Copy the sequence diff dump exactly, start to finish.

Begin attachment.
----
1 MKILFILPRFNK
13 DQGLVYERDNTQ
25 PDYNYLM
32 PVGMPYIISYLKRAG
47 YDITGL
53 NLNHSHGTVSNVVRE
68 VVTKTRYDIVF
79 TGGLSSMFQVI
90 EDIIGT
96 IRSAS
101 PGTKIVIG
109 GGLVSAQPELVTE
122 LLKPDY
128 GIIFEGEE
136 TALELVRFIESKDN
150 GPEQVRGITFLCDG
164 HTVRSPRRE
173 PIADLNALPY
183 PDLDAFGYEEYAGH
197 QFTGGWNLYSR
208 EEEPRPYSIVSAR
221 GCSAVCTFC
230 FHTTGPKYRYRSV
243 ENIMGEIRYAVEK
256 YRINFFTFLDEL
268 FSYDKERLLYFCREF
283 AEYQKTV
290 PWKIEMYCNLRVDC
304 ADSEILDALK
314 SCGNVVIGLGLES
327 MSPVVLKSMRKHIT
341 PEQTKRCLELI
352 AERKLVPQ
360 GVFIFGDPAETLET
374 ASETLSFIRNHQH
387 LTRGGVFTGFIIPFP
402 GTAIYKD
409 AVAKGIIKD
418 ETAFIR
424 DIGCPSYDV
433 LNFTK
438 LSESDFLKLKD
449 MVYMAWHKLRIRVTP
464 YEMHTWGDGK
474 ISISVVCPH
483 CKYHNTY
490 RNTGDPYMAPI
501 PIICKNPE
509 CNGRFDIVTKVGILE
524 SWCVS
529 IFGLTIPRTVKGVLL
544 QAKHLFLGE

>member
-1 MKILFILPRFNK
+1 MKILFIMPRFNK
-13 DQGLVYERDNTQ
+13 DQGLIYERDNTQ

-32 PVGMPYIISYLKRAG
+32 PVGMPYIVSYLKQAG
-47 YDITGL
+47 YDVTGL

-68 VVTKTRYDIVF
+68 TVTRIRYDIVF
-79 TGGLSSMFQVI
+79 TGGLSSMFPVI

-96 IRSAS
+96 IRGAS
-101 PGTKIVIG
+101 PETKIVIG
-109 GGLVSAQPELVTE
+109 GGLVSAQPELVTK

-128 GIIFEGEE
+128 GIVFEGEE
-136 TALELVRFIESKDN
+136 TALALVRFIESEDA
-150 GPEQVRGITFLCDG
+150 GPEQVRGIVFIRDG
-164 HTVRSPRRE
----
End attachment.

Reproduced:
1 MKILFILPRFNK
13 DQGLVYERDNTQ
25 PDYNYLM
32 PVGMPYIISYLKRAG
47 YDITGL
53 NLNHSHGTVSNVVRE
68 VVTKTRYDIVF
79 TGGLSSMFQVI
90 EDIIGT
96 IRSAS
101 PGTKIVIG
109 GGLVSAQPELVTE
122 LLKPDY
128 GIIFEGEE
136 TALELVRFIESKDN
150 GPEQVRGITFLCDG
164 HTVRSPRRE
173 PIADLNALPY
183 PDLDAFGYEEYAGH
197 QFTGGWNLYSR
208 EEEPRPYSIVSAR
221 GCSAVCTFC
230 FHTTGPKYRYRSV
243 ENIMGEIRYAVEK
256 YRINFFTFLDEL
268 FSYDKERLLYFCREF
283 AEYQKTV
290 PWKIEMYCNLRVDC
304 ADSEILDALK
314 SCGNVVIGLGLES
327 MSPVVLKSMRKHIT
341 PEQTKRCLELI
352 AERKLVPQ
360 GVFIFGDPAETLET
374 ASETLSFIRNHQH
387 LTRGGVFTGFIIPFP
402 GTAIYKD
409 AVAKGIIKD
418 ETAFIR
424 DIGCPSYDV
433 LNFTK
438 LSESDFLKLKD
449 MVYMAWHKLRIRVTP
464 YEMHTWGDGK
474 ISISVVCPH
483 CKYHNTY
490 RNTGDPYMAPI
501 PIICKNPE
509 CNGRFDIVTKVGILE
524 SWCVS
529 IFGLTIPRTVKGVLL
544 QAKHLFLGE

>member
-1 MKILFILPRFNK
+1 MKILFIMPRFNK
-13 DQGLVYERDNTQ
+13 DQGLIYERDNTQ

-32 PVGMPYIISYLKRAG
+32 PVGMPYIVSYLKQAG
-47 YDITGL
+47 YDVTGL

-68 VVTKTRYDIVF
+68 TVTRIRYDIVF
-79 TGGLSSMFQVI
+79 TGGLSSMFPVI

-96 IRSAS
+96 IRGAS
-101 PGTKIVIG
+101 PETKIVIG
-109 GGLVSAQPELVTE
+109 GGLVSAQPELVTK

-128 GIIFEGEE
+128 GIVFEGEE
-136 TALELVRFIESKDN
+136 TALALVRFIESEDA
-150 GPEQVRGITFLCDG
+150 GPEQVRGIVFIRDG
-164 HTVRSPRRE